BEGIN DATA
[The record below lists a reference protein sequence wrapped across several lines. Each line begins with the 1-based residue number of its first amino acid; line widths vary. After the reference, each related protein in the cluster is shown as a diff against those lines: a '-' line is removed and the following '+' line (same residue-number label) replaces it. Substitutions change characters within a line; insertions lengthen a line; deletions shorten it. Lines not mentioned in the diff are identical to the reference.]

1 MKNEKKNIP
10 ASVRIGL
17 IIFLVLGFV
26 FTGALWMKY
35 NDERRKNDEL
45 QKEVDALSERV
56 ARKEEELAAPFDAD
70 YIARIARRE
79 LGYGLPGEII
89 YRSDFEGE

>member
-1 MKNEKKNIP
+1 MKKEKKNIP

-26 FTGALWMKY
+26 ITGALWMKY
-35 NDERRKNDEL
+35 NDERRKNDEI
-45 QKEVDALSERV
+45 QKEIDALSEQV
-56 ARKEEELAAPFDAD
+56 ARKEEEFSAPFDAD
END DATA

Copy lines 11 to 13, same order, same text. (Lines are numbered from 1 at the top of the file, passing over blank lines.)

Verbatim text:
89 YRSDFEGE

>member
-1 MKNEKKNIP